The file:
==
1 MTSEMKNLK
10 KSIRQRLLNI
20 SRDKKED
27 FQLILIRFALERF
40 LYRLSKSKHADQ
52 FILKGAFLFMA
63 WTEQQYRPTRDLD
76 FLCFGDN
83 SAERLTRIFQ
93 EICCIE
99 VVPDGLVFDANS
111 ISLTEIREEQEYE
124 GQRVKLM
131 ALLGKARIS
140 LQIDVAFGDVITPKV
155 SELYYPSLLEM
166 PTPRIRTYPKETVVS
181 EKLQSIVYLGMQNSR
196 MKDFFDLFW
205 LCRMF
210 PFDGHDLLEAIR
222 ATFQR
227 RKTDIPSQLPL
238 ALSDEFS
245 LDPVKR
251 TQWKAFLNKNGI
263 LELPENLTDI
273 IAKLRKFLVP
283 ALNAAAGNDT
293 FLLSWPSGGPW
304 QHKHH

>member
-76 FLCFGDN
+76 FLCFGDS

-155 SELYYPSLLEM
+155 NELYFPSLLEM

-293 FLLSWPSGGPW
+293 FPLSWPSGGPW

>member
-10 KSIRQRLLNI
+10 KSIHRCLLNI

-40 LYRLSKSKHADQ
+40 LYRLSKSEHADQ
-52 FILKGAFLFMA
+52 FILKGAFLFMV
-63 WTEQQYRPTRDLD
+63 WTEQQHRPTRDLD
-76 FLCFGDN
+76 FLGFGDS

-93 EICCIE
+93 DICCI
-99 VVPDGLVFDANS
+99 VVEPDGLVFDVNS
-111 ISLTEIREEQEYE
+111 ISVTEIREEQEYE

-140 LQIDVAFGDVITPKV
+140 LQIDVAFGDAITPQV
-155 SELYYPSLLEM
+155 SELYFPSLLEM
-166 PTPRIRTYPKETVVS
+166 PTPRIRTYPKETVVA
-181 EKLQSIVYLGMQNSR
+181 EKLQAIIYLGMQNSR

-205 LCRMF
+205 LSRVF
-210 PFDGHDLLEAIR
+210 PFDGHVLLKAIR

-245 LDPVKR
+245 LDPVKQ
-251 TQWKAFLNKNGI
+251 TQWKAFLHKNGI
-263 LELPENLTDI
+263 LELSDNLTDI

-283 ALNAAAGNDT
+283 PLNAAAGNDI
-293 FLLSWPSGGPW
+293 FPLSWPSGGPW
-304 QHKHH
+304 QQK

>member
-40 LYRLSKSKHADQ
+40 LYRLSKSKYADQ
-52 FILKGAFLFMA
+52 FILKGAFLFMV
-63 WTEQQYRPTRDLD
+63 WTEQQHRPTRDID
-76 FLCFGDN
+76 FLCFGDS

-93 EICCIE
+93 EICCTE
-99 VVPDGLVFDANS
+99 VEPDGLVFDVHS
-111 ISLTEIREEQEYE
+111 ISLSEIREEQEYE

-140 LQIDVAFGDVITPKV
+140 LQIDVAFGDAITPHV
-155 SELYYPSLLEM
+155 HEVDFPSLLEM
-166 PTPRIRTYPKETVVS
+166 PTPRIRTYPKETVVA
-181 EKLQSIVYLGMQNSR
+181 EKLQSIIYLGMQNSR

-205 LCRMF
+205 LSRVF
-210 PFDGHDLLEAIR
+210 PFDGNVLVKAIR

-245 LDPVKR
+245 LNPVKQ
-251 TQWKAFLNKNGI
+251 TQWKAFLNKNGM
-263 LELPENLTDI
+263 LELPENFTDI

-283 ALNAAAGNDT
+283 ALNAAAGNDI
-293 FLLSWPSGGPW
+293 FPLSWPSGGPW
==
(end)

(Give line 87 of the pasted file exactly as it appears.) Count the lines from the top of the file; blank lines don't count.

-76 FLCFGDN